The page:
Good leaders intentionally look for ways to improve. Bad leaders enjoy managing and rarely seek change. Some leaders rise to the task of innovative discovery, while others enjoy the paleness of their monotonous routines. Most of us know, and have been a part of a team where each of these leaders exist. One thing we can certainly agree on is the majority of us follow the humble pioneer, eagerly campaigning for a revolution and championing the culture in which his team has bred.
What is it that makes these leaders so inspirational, that we are willing to sacrifice our vulnerability to pursue their vision, maybe even above ours?
Simon Sinek says it perfectly: “If you hire people just because they can do a job, they’ll work for your money. But if you hire people who believe what you believe, they’ll work for you with blood and sweat and tears.” As a leader, the key to understanding how to treat your team, tribe, or minions (however you truly view your employees) begins with sacrifice. Most narcissists are the first to say they are humble. Most self-image preservers are the first to say they don’t care what others think about them. Most power hungry people are the first to say they hate micromanagement. Likewise, most greedy people are the first to tell you they are sacrificial. Who’s to blame them? We live in a society where the majority of our people in power are narcissistic, self righteous, power-hungry, micromanagers.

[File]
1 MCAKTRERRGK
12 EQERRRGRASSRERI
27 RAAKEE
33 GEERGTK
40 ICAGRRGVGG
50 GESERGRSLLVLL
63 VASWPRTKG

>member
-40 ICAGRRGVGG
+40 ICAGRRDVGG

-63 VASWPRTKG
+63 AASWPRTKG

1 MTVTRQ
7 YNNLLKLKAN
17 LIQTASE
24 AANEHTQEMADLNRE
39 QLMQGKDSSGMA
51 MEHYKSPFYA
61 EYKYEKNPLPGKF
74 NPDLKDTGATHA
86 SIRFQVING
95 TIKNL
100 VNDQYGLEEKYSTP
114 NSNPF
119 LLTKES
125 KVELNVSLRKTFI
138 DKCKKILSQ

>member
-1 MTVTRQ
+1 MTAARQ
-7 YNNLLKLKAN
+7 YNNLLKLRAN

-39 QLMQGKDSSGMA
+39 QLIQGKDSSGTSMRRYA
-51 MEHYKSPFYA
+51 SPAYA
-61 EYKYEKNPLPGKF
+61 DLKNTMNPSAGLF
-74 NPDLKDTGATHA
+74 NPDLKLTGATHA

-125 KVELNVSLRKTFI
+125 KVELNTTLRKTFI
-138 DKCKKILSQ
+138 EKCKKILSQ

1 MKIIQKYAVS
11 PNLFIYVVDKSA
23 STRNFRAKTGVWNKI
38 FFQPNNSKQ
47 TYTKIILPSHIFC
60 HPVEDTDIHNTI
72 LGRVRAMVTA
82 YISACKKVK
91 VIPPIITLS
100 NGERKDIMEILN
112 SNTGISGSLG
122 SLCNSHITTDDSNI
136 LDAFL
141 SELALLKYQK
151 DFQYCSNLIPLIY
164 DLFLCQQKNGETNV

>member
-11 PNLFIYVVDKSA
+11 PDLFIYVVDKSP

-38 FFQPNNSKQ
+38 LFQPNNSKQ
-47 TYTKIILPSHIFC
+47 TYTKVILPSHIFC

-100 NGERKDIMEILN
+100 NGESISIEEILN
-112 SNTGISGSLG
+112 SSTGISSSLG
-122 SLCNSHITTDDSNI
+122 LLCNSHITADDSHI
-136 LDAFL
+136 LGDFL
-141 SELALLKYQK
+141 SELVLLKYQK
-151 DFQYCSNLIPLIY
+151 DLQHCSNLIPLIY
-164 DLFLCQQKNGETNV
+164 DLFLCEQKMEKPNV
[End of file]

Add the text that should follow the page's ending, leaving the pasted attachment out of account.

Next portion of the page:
It is inherent in us to preserve a certain image of ourself that exudes power, lust, success, etc. for all to take note. We care so much about what other people think that we are willing to sacrifice our integrity so that it appears that we would never sacrifice our integrity. Let that simmer for a moment.
Steve Jobs. Tim Kellar. Mark Cuban. Dave Ramsey. Chris Brogan. Walt Disney. Matt Chandler. Some of these names, we're all familiar with. Some of these names may not be as familiar. These individuals are true, inspiring leaders. They come from all different backgrounds, pursue ideas in all different industries, and are all wildly successful, although you may have never heard their names. What do each of these leaders have in common? They believe in cultivating groups of individuals, unifying them under one primary belief, and exposing the richness of something much greater than self.
The paradox of these leaders, and so many others like them, is they recognize the desires of society are cheap and unsustainable, but when culture exists, growth comes to life. People come to life. Business comes to life. People will stop working for your money and they will work for what you commonly believe. While most people are chasing power, personal gain, and self-worth, these leaders are chasing other people to rise up and become leaders.
So, what does this have to do with innovation? Again, Simon Sinek says it wonderfully, "When we are surrounded by people who believe what we believe, trust emerges. Only when trust exists are we willing to experiment." Have you ever been a part of a team that performs out of fear? How about a team whose only hope for reward is financial gain? If you have, would you say that was the time in your life where you felt the most inspired, creative, and overall happy? Probably not. Think, for a moment, if you never feared losing your job. What if you never woke up on Monday morning dreading the fact that there are five more days until the bleeding stops again. What if, instead, you were working for a common belief that far outweighed the desire for personal gain? This is the exact environment that cultivates and fosters creativity and opens the door for inspiration.